Extraordinary space odyssey of Winchcombe Meteorite unveiled

Meteorite collided with numerous asteroids before reaching Earth, says study



April 17, 2024

/ By / Paris

Extraordinary space odyssey of Winchcombe Meteorite unveiled

Winchcombe Meteorite was recovered rapidly after its impact with the Earth

Research by scientists from the United Kingdom, Europe, Australia, and the United States has unveiled the intricate history of Winchcombe Meteorite's journey through space.

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Scientists from across the globe teamed up to study the Winchcombe Meteorite, that hit the Earth three years ago, employing advanced techniques to examine its mineral grains.

In a press statement, Glasgow University, which was leading the research, says that the intensive nano-analysis by the scientists unveiled how water and cosmic impacts reshaped the meteorite during its journey through space before it landed in a sheep field in England.

The statement adds that researchers have found evidence of water’s transformative power, shaping the meteorite from a dry rock to a ball of mud, repeatedly broken apart and reassembled over eons. Their work was conducted on a scale more reserved for investigating samples returned to Earth by a multibillion-dollar space mission

The Winchcombe Meteorite, belonging to a rare class called CM carbonaceous chondrites, holds within it the secrets of the solar system’s infancy, says the University.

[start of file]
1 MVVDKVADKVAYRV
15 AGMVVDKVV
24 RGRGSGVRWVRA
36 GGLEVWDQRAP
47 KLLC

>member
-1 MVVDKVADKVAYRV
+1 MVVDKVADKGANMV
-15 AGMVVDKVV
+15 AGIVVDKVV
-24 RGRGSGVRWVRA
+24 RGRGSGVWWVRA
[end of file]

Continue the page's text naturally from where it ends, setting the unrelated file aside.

The statement adds that the Winchcombe meteorite was recovered within hours of hitting the ground. Members of the public, citizen scientists, and the amateur meteorite enthusiast community recognised that rocks had hit the ground and helped scientists to identify the location of samples, aiding their recovery. The speed of its recovery helped prevent it from being further altered by exposure to the Earth’s atmosphere, offering scientists a rare opportunity to learn more about CM chondrites by scrutinising it down to the atomic level.

According to a paper published in the journal Meteoritics and Planetary Science, researchers describe how they explored the complex breccia of the Winchombe meteorite.

A breccia is a rock formed from chunks of other rocks cemented together in a structure called a cataclastic matrix. The team’s analysis carried out using sophisticated techniques including transmission electron microscopy, electron backscatter diffraction, time of flight secondary ion mass spectrometry, and atom probe tomography, showed that the Winchcombe breccia contains eight distinct types of CM chondrite rocks.

The researchers found that each type of rock has been altered to different degrees by the presence of water, not just between the types of rocks but also, surprisingly, within them and many examples of unaltered mineral grains next to completely altered ones, even down to the nanoscale. For comparison, a human hair is around 75,000 nanometres thick.

They suggest that the likely explanation for the jumbled nature of the different types of rocks and their extreme variation in aqueous alteration is that the Winchcombe asteroid was repeatedly smashed into pieces by impacts with other asteroids before being pulled back together.